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Modern Concepts & Developments in Agronomy

Enhancement of Pathogen Resistance by Activation of Pattern Recognition Receptors (PRR) Mediated Immunity

Lorena Pizarro1* and Adi Avni2

1Agrifood, Animal and Environmental Sciences (ICA3), University of O’Higgins, Chile

2School of Plant Sciences and Food Security, Tel Aviv University, Israel

*Corresponding author: Lorena Pizarro, Agrifood, Animal and Environmental Sciences (ICA3), University of O’Higgins, Chile

Submission: May 15, 2020Published: June 03, 2020

DOI: 10.31031/MCDA.2020.06.000638

ISSN 2638-7659
Volume 6 Issue 3


Modern agriculture control diseases by extensive application of chemicals, however, this strategy brings undesired effects, such as environmental contamination and development of pesticide-resistant pathogens. Therefore, the need to develop alternative or supplementary strategies to control crop diseases has arisen. Plant immunity relies on the capacity of each cell to recognize pathogen threat, through cell surface and intracellular receptors, initiating immune responses. Cell surface receptors are called Pattern Recognition Receptors (PRRs) by their ability to recognizing characteristic microbial-derived molecules called microbe-associated molecular patterns (MAMPs). After PRR activation defence responses are elicited enabling the plant to ward off pathogen colonization. MAMPs are distinctive molecules present in bacteria or fungi, non-strain specific, such as bacterial flagellin and fungal endo-xylanases, which are recognized by specific PRRs, forming the MAMP/PRR recognition system that triggers the defence. Recent evidence shows that after MAMP exposure plant acquire resistance to pathogens, highlighting the potential of exploiting PRR activation for enhancing pathogen resistance crops fields.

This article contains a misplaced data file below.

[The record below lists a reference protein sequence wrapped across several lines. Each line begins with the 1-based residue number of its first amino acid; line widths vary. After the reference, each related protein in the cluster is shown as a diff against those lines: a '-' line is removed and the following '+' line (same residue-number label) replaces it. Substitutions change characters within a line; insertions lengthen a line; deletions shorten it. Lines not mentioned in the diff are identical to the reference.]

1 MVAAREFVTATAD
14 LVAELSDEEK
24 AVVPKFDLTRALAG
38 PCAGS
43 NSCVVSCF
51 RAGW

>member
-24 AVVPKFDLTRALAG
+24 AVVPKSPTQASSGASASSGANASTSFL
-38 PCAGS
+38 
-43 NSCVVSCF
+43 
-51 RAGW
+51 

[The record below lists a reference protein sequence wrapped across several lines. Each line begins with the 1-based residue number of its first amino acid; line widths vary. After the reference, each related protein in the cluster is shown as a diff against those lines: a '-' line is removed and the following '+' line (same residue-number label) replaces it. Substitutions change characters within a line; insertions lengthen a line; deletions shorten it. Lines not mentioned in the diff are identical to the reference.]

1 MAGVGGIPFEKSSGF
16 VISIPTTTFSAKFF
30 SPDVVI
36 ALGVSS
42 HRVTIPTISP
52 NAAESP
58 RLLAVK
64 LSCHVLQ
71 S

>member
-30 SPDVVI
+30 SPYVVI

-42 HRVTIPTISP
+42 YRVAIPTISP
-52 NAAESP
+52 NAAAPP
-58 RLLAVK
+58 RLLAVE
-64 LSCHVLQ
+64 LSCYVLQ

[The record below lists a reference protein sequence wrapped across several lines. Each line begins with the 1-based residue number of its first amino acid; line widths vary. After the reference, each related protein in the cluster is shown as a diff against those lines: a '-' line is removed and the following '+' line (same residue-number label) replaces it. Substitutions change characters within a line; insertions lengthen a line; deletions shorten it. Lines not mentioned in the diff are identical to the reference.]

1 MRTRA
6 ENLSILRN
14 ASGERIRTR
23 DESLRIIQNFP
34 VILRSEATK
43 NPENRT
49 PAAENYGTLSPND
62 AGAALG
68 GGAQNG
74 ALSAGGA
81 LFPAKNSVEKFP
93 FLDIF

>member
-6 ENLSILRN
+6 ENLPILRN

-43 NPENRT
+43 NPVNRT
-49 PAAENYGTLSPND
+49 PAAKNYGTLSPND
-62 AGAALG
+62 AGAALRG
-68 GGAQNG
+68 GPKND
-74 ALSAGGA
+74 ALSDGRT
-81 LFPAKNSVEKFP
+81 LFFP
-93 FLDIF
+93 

Keywords: PRR; Elicitors; Plant immunity; MAMP/PRR recognition system

Abbreviations: SAR: Systemic Acquire Resistance; PRR: Pattern Recognition Receptors; MAMP: Microbial Associated Molecular Pattern


Currently, agriculture practices control pathogen diseases by application of chemical pesticides in fields, but these technique causes environmental contamination and in some cases human health risks. Moreover, high pressure of pesticides leads to loss of effectiveness of these products due to the development of resistance mechanisms of pathogens [1,2]. In this scenario surge the need to develop complementary or alternative strategies for pest control in fields. An emerging option is to activate plant immunity with chemical or natural inducers, also known as immune activators. Immune activators have not antimicrobial or fungicide activity, the action mode is based on activation of plant immunity, typically by systemic acquired resistance (SAR) pathways [3]. The agroindustry has developed natural and chemical immune-activators and hormone analogues to prime or enhance plant defence response.